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Electrocardiographic features in SCN5A mutation-positive patients with Brugada and early repolarization syndromes: a systematic review and meta-analysis



Early repolarization syndrome (ERS) and Brugada syndrome (BrS) are both J-wave syndromes. Both can involve mutations in the SCN5A gene but may exhibit distinct electrocardiographic (ECG) differences. The aim of this systematic review and meta-analysis is to investigate possible differences in ECG markers between SCN5A-positive patients with ERS and BrS.


PubMed and Embase were searched from their inception to 20 October 2021 for human studies containing the search terms “SCN5A” and “variant” and “early repolarization” or “Brugada”, with no language restrictions. Continuous variables were expressed as mean±standard deviation. PR interval, QRS duration, QTc and heart rate from the included studies were pooled to calculate a mean for each variable amongst BrS and ERS patients. A two-tailed Student’s t test was then performed to for comparisons.


A total of 328 studies were identified. After full-text screening, 12 studies met our inclusion criteria and were included in this present study. One hundred and four ERS patients (mean age 30.86±14.45) and 2000 BrS patients (mean age 36.17±11.39) were studied. Our meta-analysis found that ERS patients had shorter QRS duration (90.40±9.97 vs. 114.79±20.10, P = 0.0001) and shorter corrected QT intervals (QTc) with borderline significance (393.63±40.04 vs. 416.82±37.43, P = 0.052). By contrast, no significant differences in baseline heart rate (65.15±18.78 vs. 76.06±18.78, P = 0.068) or PR intervals (197.40±34.69 vs. 191.88±35.08, P = 0.621) were observed between ERS and BrS patients.


BrS patients with positive SCN5A mutations exhibited prolonged QRS, indicating conduction abnormalities, whereas ERS patients with positive SCN5A mutations showed normal QRS. By contrast, whilst QTc intervals were longer in BrS than in ERS SCN5A positive patients, they were within normal limits. Further studies are needed to examine the implications of these findings for arrhythmic risk stratification.


J-wave syndrome encompasses both Brugada syndrome (BrS) and early repolarization syndromes (ERS), featuring distinct abnormalities in the J-point [1]. BrS is characterized by spontaneous or drug-induced type 1 BrS pattern with a coved ST segment elevation > 2 mm in the right precordial leads, which can have overlapping electrocardiographic features with ERS [2]. In ERS, the ST segment is concaved upward with accompanying terminal QRS slurring or notching. Whilst ERS was assumed to be a relatively benign syndrome observed in up to 13% of the general population, recent studies have reported that early repolarization in inferolateral leads is associated with an increased risk of sudden cardiac death [3, 4]. Patients may present with electrocardiographic features consistent with Brugada or early repolarization patterns with or without their respective syndromes [5, 6]. In both BrS and ERS, dynamic variability in ECG findings may be observed both at baseline or upon physiological challenges [7,8,9]. For example, in BrS, a type 1 pattern may be precipitated by drugs or stressors such as fever, which can change to a type 2 or even a normal ECG pattern, with diurnal variations [10] or altered autonomic drive [11]. Similarly, in ERS, the degree of ST-T configurations can exhibit diurnal variations [12] or change with drugs or cycle length [13].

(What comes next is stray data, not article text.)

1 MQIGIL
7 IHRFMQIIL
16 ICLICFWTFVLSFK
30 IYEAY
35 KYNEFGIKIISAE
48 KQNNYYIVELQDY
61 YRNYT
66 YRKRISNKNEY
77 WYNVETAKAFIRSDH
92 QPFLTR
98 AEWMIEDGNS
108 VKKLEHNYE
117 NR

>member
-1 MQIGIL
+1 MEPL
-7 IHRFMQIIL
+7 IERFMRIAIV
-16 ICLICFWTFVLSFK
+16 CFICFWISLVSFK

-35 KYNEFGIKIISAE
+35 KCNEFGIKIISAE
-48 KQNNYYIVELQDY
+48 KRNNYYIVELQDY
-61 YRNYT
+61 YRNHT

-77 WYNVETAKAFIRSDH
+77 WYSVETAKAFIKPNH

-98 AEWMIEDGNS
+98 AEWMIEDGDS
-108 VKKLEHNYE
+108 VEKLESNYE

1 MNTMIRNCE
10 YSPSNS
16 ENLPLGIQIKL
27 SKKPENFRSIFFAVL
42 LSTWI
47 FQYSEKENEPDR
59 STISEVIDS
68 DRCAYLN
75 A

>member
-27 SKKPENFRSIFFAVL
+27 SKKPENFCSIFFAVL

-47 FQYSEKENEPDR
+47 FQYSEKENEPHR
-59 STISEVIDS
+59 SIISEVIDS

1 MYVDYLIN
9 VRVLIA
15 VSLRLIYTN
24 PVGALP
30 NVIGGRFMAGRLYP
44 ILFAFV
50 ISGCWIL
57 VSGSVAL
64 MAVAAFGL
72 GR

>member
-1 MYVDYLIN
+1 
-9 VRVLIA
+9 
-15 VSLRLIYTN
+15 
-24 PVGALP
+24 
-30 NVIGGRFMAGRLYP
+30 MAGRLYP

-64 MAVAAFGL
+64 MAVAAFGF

Mutations in genes that encode for the plasmalemmal sodium, calcium and potassium channels have all been implicated in BrS and ERS [14, 15]. In particular, pathological variants in SCN5A encoding the pore-forming subunit of the sodium channel have traditionally been associated with BrS [16], with an increasing body of evidence supporting a link with ERS [17, 18]. Thus, it is reasonable to envisage overlapping electrophysiological mechanisms in both syndromes. For example, defects in SCN5A have been associated with conduction abnormalities throughout the myocardium [19, 20]. Recently, Zhang et al. studied the genotype–phenotype relationship between SCN5A and the ECG findings in ERS and BrS patients [21]. The study reported that ERS patients had shorter QRS duration and corrected QT interval (QTc) than patients with BrS. To validate the findings on the distinct ECG features between ERS and BrS with SCN5A mutation, we performed a meta-analysis on the ECG characteristics of ERS and BrS patients who were SCN5A mutation-positive.


Search strategy

This study was conducted in line with the Preferred Reporting Items for Systematic Review and Meta-Analyses (PRISMA) statement (Additional file 1) [22]. Two databases, PubMed and Embase, were searched from their inception to 20 October 2021 for human studies containing the search terms “SCN5A” and “variant” and “early repolarization” or “Brugada”, with no language restrictions. The title and abstract of the resultant studies are then screened for eligibility. Full text of the eligible studies was then retrieved for assessment of compliance against the inclusion criterion. Studies were excluded in the initial screening if they did not meet the inclusion criterion or on later assessment any of the exclusion criteria were met.